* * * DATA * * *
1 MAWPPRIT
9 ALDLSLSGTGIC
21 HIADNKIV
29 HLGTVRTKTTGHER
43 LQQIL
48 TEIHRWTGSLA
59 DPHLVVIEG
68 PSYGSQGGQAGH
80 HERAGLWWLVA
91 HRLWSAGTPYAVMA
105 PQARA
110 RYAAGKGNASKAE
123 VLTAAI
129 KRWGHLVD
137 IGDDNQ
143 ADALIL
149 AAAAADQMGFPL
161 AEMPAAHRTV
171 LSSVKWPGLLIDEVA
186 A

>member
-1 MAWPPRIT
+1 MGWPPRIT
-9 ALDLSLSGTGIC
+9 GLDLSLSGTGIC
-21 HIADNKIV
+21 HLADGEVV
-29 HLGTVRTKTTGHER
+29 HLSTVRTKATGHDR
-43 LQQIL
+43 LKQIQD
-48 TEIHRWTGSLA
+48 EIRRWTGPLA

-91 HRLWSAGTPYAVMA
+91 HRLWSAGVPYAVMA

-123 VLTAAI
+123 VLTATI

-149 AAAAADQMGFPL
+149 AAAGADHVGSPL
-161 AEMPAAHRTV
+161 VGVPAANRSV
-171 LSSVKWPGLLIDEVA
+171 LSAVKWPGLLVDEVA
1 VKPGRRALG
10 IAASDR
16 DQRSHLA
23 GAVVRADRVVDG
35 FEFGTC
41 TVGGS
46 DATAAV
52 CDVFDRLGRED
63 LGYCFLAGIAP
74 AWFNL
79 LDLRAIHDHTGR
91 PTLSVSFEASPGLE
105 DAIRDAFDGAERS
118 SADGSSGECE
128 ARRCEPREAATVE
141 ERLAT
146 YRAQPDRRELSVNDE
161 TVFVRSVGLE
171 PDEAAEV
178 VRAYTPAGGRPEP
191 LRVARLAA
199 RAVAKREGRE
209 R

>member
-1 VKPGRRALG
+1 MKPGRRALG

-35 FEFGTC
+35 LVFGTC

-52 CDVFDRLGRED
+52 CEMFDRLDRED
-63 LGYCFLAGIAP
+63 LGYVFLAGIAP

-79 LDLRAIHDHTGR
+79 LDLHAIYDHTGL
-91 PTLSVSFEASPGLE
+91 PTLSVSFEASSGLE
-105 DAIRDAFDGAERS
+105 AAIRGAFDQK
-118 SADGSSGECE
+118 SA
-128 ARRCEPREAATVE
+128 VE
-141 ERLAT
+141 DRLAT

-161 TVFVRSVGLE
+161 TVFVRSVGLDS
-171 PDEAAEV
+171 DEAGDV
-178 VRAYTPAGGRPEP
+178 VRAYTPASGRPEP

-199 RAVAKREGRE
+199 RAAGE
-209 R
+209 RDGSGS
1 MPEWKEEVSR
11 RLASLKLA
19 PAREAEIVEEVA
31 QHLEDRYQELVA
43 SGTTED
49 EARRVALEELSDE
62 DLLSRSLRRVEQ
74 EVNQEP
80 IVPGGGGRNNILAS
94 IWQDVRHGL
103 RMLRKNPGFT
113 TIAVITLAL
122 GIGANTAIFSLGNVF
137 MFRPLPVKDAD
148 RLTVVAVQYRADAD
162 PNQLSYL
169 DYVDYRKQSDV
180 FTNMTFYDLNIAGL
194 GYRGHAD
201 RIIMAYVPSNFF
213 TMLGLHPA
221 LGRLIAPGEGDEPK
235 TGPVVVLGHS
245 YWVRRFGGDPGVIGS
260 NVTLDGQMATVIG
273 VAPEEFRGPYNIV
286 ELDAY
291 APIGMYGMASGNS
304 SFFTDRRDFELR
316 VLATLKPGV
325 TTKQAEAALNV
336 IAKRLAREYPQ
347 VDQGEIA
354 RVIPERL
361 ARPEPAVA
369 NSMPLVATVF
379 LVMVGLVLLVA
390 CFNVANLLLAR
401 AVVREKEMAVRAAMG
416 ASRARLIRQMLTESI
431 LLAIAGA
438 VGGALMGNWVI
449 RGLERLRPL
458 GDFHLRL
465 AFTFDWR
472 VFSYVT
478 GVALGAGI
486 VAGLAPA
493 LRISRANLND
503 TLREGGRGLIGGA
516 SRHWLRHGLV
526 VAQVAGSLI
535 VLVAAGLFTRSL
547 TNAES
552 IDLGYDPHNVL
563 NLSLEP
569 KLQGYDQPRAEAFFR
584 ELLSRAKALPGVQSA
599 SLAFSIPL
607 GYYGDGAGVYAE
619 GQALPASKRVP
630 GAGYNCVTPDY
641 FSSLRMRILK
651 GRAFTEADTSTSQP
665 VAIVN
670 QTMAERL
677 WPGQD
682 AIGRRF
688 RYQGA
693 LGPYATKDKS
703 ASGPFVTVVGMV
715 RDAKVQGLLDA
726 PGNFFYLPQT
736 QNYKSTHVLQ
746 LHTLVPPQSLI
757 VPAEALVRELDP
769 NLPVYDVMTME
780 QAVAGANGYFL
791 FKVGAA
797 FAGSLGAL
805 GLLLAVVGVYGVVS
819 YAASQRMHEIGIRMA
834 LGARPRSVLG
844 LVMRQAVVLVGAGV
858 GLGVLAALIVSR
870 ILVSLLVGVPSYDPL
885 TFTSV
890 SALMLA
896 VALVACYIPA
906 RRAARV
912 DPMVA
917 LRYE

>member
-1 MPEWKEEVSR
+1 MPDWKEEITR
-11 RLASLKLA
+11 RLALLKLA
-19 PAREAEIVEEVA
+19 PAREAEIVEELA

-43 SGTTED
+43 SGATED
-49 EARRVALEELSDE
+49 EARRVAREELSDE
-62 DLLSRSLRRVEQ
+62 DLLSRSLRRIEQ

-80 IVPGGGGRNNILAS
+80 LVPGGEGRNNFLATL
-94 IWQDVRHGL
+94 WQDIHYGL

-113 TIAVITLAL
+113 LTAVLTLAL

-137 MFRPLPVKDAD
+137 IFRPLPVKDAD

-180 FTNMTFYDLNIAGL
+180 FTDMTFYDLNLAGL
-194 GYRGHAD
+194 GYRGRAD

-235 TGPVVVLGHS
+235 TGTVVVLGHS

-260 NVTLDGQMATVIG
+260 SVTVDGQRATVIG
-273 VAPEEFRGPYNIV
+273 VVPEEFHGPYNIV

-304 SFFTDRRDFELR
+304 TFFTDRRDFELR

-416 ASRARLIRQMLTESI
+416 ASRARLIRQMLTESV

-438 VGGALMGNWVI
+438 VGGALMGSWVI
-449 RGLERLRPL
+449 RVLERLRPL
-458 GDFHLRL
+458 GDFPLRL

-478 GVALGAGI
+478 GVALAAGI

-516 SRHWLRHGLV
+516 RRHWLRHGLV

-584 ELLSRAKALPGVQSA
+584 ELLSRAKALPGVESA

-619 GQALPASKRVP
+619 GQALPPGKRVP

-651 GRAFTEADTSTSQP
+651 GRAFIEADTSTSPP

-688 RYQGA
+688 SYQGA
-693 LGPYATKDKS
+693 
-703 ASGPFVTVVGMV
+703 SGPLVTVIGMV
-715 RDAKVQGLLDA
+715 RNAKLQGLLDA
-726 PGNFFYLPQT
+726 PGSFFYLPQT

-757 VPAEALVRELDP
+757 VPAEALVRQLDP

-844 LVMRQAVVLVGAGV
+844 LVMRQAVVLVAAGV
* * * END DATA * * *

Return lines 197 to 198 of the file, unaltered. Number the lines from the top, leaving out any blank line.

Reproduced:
-43 SGTTED
+43 SGATED